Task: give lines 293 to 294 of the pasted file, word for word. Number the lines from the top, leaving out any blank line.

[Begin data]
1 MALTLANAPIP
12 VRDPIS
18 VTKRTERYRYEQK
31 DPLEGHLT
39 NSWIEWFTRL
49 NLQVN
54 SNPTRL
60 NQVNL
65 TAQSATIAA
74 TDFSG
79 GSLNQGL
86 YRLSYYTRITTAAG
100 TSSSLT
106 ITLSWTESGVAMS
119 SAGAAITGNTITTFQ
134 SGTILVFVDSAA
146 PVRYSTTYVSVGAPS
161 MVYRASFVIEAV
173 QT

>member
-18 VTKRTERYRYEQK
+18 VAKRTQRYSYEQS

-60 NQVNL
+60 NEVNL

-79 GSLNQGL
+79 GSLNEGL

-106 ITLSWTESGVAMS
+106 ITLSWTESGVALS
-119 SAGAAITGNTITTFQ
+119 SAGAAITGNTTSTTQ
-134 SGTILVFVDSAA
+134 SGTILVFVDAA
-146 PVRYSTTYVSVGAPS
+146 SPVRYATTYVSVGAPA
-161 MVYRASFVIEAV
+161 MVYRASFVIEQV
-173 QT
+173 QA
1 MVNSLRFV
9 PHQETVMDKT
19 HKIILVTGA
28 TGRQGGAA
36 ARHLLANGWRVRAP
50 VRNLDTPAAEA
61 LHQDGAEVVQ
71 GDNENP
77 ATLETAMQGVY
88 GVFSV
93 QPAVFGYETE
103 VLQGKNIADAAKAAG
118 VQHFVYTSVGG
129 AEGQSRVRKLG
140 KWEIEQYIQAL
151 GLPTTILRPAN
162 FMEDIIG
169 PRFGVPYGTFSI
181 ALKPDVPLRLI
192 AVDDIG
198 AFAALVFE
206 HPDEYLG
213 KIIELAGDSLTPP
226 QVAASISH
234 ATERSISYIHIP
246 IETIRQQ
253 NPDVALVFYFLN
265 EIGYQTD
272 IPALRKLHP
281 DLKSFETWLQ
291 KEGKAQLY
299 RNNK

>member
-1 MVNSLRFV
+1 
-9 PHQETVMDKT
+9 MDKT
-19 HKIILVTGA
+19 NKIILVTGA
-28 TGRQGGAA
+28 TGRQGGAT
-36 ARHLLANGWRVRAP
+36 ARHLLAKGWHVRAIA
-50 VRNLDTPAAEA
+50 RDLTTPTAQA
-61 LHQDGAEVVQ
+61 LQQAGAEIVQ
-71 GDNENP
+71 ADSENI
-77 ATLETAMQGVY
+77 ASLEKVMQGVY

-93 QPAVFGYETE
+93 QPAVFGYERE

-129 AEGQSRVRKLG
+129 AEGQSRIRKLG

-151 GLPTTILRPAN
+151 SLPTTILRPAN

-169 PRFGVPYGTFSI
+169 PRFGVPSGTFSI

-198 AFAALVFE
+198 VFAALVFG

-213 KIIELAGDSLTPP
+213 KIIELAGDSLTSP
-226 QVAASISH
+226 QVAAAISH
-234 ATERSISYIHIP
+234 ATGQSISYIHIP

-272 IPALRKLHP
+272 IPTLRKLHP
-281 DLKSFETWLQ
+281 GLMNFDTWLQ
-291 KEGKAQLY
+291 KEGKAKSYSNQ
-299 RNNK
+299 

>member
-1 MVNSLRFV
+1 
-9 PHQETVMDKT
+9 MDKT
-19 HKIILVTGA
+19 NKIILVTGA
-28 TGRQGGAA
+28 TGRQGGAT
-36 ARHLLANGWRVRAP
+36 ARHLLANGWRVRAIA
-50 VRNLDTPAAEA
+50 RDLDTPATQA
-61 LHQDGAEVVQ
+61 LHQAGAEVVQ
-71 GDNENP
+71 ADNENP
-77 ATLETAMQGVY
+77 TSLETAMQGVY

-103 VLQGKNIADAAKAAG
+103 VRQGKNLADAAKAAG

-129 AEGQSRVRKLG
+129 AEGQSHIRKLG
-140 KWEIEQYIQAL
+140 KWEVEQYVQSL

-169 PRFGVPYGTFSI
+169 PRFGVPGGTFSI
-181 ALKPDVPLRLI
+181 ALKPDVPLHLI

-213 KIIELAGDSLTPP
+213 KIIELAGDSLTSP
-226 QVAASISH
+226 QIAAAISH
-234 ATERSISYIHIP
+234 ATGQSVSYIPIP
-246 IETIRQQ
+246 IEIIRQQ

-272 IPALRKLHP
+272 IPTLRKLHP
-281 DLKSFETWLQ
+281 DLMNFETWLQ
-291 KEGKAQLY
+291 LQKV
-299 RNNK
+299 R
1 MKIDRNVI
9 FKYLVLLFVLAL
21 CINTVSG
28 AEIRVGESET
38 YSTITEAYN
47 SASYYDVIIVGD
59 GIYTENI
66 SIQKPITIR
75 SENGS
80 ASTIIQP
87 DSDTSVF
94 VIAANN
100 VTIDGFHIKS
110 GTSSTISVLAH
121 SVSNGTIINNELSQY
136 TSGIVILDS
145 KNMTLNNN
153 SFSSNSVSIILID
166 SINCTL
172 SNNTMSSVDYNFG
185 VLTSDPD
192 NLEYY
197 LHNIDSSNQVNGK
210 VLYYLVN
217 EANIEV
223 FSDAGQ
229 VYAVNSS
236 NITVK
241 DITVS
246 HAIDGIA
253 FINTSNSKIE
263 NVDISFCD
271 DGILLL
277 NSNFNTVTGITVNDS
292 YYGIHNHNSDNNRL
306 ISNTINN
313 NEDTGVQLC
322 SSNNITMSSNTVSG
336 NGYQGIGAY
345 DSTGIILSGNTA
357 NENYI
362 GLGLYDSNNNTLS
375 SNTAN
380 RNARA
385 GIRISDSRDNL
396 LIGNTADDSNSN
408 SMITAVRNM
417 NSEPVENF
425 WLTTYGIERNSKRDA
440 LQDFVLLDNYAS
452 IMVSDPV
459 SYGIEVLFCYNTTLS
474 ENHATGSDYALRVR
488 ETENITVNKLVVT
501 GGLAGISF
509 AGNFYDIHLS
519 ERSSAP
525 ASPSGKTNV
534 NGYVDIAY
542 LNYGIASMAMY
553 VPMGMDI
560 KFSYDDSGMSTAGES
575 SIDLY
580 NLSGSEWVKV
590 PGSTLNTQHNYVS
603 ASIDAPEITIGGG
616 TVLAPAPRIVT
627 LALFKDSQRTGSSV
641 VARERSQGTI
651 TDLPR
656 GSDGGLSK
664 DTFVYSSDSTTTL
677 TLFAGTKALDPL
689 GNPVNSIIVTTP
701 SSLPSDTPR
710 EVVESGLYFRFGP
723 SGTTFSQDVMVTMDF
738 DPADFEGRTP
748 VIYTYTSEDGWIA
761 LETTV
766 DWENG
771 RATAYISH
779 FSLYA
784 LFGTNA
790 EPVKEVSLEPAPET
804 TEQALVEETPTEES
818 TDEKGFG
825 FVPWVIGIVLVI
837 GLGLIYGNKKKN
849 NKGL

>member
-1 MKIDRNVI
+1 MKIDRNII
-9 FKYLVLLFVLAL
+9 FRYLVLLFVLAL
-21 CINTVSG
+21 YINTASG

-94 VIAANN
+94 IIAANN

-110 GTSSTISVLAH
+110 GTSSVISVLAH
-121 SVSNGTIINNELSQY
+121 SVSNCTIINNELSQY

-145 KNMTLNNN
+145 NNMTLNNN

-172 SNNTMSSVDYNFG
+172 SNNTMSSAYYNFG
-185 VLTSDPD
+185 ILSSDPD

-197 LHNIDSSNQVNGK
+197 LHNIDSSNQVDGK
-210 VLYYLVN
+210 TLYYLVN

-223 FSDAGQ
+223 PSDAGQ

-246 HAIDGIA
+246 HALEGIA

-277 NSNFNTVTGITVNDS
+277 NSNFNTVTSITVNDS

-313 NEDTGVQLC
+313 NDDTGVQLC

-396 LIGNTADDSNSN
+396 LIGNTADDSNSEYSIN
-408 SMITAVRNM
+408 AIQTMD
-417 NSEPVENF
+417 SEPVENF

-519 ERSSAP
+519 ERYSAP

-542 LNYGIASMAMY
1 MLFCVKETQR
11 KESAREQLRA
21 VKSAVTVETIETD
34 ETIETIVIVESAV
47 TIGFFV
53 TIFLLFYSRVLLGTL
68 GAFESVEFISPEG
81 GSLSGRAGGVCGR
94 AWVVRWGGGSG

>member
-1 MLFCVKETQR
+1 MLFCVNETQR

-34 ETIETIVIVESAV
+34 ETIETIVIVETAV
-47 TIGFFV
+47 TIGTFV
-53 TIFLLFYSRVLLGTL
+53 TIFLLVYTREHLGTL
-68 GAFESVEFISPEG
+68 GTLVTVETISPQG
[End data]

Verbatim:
47 TIGFFV
53 TIFLLFYSRVLLGTL